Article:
This is part two of a series of blog posts concerning the MIL-STD 810 Shock Section, Method 516. This blog was written with reference to MIL-STD-810G w/Change 1 dated 15 April 2014. DES has the experience and expertise to run your MIL-STD-810 test. For more information, please check out our DES shock testing services page and our other MIL-STD-810 shock testing blog articles:
Shock testing according to Procedure I of MIL-STD 810, Method 516 is intended to test products while they are operating to see if any functional problems occur and to determine if they survive without damage. The applied shocks usually represent those that may be encountered during operational service. This article will focus on the shock test condition when measured field data is not available and the testing will use classical shock impulses. The terminal peak sawtooth is the default classical shock pulse to be used for this condition. Figure 516.7-10 from MIL-STD-810 shows its shape and tolerance limits. Table 516.7-IV contains the terminal peak sawtooth default test parameters for Procedure I -Functional Test. In limited cases a half sine shock impulse is specified. Its shape and tolerance limits are shown in Figure 516.7-12.
The product should be mounted to the machine or fixture as it would in normal use. So, if it is bolted using a flange, then it should be attached to a fixture using this flange with the same size and number of bolts.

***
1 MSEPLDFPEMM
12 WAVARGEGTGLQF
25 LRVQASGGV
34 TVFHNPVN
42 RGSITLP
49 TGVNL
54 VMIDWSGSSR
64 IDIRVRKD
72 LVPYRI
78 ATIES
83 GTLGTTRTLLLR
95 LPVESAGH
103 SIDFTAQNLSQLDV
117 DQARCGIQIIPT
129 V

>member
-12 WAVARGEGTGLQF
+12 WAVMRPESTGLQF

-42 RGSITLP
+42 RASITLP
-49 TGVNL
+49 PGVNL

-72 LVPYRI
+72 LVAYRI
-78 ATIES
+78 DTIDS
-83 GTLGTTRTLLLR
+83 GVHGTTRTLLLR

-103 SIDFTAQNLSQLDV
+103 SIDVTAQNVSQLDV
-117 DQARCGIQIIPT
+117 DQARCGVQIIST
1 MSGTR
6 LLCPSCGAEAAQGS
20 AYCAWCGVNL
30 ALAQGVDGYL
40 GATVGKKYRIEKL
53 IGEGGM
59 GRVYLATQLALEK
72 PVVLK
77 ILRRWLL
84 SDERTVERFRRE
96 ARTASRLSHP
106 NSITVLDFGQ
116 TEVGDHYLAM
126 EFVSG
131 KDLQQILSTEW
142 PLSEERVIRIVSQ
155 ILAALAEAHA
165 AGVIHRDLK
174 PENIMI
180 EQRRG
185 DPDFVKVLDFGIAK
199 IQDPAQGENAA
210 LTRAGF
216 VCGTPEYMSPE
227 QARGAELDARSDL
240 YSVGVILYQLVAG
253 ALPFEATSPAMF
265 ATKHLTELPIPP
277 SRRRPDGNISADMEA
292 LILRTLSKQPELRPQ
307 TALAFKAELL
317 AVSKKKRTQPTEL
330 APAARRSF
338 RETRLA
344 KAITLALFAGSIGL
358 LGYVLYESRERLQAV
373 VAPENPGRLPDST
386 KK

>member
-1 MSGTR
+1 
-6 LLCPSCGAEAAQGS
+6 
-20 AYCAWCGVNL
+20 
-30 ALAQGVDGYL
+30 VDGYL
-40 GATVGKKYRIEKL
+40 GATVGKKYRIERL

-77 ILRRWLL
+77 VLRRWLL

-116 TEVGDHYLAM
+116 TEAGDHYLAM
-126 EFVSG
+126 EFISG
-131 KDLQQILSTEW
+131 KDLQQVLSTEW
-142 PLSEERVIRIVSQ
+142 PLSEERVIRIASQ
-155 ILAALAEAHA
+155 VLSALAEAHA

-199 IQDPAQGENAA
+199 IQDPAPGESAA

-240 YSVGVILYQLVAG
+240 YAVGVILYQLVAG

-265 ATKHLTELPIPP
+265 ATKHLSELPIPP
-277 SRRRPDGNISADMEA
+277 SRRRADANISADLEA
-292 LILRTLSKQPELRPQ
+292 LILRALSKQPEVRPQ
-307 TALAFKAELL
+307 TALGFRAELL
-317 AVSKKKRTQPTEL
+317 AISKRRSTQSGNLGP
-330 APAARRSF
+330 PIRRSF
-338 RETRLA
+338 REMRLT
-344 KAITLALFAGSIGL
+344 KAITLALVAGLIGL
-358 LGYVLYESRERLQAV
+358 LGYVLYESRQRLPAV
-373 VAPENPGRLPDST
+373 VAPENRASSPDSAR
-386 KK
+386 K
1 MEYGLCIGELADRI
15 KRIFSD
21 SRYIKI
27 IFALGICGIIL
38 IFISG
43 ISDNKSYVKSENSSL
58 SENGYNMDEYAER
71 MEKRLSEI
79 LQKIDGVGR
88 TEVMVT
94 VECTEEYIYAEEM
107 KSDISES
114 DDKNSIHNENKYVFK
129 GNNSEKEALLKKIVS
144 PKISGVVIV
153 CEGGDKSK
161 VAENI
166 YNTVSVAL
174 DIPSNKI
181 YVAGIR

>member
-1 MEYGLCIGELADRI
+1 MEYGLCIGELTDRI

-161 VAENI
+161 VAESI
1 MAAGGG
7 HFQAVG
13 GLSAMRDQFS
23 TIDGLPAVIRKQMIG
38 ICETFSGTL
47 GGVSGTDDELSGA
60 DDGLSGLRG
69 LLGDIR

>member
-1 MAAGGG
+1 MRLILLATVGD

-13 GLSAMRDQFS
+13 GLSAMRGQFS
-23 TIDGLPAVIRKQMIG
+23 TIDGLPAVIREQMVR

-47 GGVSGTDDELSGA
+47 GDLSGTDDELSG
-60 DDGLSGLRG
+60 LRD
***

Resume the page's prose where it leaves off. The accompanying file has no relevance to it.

The typical shock testing procedure is to first perform calibration shocks using a mass similar in size, weight and center of gravity (CG) of the product to be tested. Most commonly a non-working mechanical product is used for this purpose. Once the desired shock requirements are met with the calibration mass, the mass is removed and the product to be tested is installed on the shock test machine or fixture. Since this is a functional shock, the product must be operating and monitored for anomalies. Therefore, before the shock is applied, the product must be energized and the monitoring equipment should be operating. After each shock, operation of the test item is verified and it is inspected for visual damage.
The most common requirement is to perform 3 shocks along both the positive and negative directions along 3 orthogonal axes. This is a total of 6 directions and 18 shocks. When setting up to perform shocks in each direction, calibration shocks with the mass simulant are performed first because the weight, CG and product response could require different settings on the shock machine. The shocks are performed along both the positive and negative directions of each axis because classical shocks are single polarity.